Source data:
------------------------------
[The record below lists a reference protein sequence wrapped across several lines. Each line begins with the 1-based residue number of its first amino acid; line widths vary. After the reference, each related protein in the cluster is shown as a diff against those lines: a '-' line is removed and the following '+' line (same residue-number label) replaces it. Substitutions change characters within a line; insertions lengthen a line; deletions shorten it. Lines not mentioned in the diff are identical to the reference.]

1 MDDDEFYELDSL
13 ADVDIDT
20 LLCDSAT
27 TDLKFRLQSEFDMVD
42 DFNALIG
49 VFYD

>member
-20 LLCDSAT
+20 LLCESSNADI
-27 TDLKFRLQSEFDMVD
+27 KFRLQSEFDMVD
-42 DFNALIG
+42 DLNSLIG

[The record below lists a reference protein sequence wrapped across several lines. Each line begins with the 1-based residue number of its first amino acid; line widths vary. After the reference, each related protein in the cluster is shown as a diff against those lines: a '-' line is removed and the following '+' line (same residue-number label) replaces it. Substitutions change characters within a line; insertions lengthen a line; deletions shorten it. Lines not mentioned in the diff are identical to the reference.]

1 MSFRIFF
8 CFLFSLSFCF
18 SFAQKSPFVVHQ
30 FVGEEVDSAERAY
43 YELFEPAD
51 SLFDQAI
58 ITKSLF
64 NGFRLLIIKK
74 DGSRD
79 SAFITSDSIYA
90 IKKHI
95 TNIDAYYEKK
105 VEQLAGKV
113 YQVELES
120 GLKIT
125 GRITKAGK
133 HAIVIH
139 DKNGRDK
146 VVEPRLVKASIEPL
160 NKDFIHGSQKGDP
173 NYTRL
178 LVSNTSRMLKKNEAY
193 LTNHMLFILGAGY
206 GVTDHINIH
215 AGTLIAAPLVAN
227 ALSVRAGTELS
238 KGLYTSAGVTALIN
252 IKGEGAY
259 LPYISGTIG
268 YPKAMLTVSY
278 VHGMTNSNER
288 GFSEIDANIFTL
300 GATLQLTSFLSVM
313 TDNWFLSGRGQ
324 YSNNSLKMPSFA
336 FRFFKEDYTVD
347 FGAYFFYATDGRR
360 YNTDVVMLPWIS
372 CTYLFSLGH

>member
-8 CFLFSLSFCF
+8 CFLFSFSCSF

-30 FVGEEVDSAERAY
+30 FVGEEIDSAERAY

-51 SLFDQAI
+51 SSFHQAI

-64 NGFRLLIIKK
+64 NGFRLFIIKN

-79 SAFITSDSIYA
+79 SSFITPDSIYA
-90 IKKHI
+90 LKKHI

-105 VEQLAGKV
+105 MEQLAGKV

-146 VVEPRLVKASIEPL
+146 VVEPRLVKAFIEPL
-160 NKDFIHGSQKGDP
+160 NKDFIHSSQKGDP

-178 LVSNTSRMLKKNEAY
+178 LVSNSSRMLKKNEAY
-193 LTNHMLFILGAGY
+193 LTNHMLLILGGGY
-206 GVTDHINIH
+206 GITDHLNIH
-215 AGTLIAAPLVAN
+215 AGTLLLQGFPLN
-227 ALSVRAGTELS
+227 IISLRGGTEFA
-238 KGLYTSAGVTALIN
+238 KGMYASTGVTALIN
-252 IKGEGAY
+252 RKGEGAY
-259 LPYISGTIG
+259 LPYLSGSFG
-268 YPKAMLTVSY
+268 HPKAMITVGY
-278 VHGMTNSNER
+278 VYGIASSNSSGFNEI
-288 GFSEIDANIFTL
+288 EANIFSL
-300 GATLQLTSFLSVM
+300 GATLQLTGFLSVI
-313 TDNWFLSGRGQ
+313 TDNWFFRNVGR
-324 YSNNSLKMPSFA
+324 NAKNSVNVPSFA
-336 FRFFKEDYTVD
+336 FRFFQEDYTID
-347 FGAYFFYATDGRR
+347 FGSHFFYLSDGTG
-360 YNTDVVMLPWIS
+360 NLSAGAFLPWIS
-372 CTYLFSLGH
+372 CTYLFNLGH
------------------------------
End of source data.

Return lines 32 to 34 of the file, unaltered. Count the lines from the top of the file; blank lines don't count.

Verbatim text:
133 HAIVIH
139 DKNGRDK
146 VVEPRLVKASIEPL